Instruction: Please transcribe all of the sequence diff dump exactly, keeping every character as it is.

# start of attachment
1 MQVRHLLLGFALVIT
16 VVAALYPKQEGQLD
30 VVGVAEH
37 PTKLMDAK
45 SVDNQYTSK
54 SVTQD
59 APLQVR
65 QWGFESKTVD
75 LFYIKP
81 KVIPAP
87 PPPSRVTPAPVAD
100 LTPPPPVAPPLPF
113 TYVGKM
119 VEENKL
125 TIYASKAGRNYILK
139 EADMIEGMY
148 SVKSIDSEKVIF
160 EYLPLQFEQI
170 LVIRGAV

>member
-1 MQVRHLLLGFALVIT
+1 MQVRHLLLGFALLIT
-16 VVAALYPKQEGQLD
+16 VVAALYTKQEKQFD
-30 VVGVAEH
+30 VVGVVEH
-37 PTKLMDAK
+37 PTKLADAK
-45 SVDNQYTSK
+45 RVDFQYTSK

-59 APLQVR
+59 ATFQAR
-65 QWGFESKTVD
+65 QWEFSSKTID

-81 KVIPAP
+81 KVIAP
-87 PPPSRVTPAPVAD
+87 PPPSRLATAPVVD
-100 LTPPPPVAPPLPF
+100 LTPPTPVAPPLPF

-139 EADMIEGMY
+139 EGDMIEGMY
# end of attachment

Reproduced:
1 MQVRHLLLGFALVIT
16 VVAALYPKQEGQLD
30 VVGVAEH
37 PTKLMDAK
45 SVDNQYTSK
54 SVTQD
59 APLQVR
65 QWGFESKTVD
75 LFYIKP
81 KVIPAP
87 PPPSRVTPAPVAD
100 LTPPPPVAPPLPF
113 TYVGKM
119 VEENKL
125 TIYASKAGRNYILK
139 EADMIEGMY
148 SVKSIDSEKVIF
160 EYLPLQFEQI
170 LVIRGAV

>member
-1 MQVRHLLLGFALVIT
+1 MQVRHLLLGFALLIT
-16 VVAALYPKQEGQLD
+16 VVAALYTKQEKQFD
-30 VVGVAEH
+30 VVGVVEH
-37 PTKLMDAK
+37 PTKLADAK
-45 SVDNQYTSK
+45 RVDFQYTSK

-59 APLQVR
+59 ATFQAR
-65 QWGFESKTVD
+65 QWEFSSKTID

-81 KVIPAP
+81 KVIAP
-87 PPPSRVTPAPVAD
+87 PPPSRLATAPVVD
-100 LTPPPPVAPPLPF
+100 LTPPTPVAPPLPF

-139 EADMIEGMY
+139 EGDMIEGMY